The Monroe Hotel was a hotel in Kansas City, Missouri. It was built in the early 1920s and soon afterward bought by Tom Pendergast, a local political boss, who arranged for connecting access between his office and the hotel. The hotel closed in 1971, and the building was later converted to condominium use.
The Monroe Hotel to the right with the office at 1908 Main to the left
|Location||1904-06 Main St., Kansas City, Missouri|
|Architect||Sanneman, R.H.; Edelman-Fleming Construction Co|
|Architectural style||Early Commercial|
|MPS||Working Class Hotels at 19th and Main Streets, Kansas City, Missouri MPS|
|NRHP reference #||04000395|
|Added to NRHP||May 06, 2004|
The need for affordable working class hotel space south of downtown came about as the result of the completion of Union Station in 1914. Raymond H. Sanneman designed the Monroe Hotel in 1920 for the Dubinsky Brothers, and Elelman-Fleming Construction Company served as the general contractor. The five-story hotel was constructed of reinforced concrete with brick and terra cotta at an estimated cost of $150,000.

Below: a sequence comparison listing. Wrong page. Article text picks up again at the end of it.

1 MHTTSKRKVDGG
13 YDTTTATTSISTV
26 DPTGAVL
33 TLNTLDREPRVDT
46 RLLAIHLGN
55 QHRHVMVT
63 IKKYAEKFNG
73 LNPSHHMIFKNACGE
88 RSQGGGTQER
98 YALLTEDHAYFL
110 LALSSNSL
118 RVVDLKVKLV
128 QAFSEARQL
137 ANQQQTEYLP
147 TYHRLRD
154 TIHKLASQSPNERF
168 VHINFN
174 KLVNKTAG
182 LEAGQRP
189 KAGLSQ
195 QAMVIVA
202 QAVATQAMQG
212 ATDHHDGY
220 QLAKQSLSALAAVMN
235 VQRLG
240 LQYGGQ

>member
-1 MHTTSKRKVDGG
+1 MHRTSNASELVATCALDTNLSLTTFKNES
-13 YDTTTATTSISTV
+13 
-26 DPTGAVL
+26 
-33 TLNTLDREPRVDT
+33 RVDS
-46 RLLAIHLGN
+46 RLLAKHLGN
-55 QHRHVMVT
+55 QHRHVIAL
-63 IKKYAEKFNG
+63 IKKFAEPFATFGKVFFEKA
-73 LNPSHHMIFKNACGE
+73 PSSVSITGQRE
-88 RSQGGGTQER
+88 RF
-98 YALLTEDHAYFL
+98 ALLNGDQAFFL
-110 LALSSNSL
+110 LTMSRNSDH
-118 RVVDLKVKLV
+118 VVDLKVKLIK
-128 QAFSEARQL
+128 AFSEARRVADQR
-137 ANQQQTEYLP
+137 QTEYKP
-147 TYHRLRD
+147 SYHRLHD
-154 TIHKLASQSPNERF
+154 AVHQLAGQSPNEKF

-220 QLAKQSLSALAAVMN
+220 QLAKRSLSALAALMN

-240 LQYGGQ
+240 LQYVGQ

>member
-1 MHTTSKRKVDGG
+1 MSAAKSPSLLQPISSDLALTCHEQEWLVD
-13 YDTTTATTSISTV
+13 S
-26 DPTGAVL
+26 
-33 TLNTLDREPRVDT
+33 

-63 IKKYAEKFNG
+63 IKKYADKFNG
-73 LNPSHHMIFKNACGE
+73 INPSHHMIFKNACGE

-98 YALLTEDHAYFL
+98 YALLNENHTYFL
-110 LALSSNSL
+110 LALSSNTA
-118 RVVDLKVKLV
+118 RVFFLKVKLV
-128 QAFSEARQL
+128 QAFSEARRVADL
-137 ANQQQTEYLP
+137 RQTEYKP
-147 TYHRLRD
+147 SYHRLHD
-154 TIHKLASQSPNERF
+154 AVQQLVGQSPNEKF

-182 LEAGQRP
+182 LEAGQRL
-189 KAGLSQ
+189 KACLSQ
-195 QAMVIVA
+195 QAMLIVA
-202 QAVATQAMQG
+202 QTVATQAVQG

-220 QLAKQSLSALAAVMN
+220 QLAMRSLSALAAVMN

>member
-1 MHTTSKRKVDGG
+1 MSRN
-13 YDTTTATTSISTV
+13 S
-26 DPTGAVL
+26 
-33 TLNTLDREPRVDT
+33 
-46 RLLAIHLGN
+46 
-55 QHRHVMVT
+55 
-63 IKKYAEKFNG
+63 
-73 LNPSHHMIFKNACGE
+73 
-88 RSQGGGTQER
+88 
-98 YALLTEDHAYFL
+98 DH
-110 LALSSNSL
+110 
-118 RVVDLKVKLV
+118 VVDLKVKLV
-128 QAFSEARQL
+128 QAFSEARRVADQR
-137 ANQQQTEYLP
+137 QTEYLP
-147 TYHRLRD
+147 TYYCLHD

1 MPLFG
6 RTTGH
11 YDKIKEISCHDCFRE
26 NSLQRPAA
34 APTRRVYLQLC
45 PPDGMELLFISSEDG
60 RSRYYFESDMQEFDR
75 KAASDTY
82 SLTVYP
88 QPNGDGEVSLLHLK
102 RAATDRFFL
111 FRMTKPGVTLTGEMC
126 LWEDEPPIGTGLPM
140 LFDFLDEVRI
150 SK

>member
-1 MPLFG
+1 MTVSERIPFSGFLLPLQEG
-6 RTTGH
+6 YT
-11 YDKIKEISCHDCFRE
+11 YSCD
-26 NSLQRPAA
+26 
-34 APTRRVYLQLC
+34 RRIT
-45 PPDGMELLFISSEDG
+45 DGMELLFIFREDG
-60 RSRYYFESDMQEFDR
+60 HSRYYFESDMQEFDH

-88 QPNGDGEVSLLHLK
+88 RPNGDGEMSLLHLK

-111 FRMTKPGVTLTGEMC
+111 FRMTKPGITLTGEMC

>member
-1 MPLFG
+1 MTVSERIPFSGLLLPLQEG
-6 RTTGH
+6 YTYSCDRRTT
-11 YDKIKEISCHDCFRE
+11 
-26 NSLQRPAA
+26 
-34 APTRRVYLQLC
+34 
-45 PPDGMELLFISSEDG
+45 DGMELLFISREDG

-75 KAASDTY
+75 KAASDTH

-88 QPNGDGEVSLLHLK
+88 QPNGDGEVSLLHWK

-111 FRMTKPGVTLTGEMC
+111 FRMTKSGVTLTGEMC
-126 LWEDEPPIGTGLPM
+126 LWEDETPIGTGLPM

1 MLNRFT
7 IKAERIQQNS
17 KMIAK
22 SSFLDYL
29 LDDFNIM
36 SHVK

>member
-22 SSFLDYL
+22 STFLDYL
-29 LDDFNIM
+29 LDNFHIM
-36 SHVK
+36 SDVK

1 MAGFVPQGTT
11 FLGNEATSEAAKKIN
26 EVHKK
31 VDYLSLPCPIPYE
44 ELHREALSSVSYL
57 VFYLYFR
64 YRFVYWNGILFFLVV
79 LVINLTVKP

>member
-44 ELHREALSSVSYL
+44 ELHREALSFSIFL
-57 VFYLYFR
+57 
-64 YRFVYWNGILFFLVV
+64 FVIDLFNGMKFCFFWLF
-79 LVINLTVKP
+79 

Ownership by Thomas J. Pendergast
Political boss Thomas J. Pendergast purchased the Monroe Hotel in 1924, and he hired Sanneman to design a two-story building adjacent to the south side of the hotel that would serve as the headquarters for his Jackson County Democratic Club. Pendergast operated out of the two-story building at 1908 Main until the late 1930s. Pendergast had a doorway installed between his second floor office and the hotel, giving him a clandestine entry point and access to the hotel's elevator. After Pendergast's release from prison for income tax evasion, a Federal Court ordered the doorway to be sealed and barred Pendergast from any further political activity. The hotel closed its doors in 1971.
After sitting vacant for more than 30 years, renovation to the Monroe Hotel was completed in summer 2006, and the hotel is now home to 8 luxury condominiums. The condos range in size from 1,930 to 2500 sq. ft.